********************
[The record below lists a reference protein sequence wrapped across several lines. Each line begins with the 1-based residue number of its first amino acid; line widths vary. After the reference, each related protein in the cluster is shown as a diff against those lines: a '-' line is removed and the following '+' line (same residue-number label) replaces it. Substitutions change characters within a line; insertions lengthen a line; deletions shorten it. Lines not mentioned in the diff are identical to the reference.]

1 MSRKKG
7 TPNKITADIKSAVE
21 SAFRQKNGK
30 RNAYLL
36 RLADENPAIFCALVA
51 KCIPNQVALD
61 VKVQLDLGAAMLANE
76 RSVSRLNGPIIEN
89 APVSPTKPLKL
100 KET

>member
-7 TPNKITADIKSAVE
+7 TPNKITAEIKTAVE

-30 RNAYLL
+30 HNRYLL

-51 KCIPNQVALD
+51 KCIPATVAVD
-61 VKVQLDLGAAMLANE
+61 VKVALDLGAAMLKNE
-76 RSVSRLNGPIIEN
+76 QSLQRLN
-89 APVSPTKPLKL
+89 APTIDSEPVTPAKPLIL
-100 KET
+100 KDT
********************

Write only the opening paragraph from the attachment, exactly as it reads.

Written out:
[The record below lists a reference protein sequence wrapped across several lines. Each line begins with the 1-based residue number of its first amino acid; line widths vary. After the reference, each related protein in the cluster is shown as a diff against those lines: a '-' line is removed and the following '+' line (same residue-number label) replaces it. Substitutions change characters within a line; insertions lengthen a line; deletions shorten it. Lines not mentioned in the diff are identical to the reference.]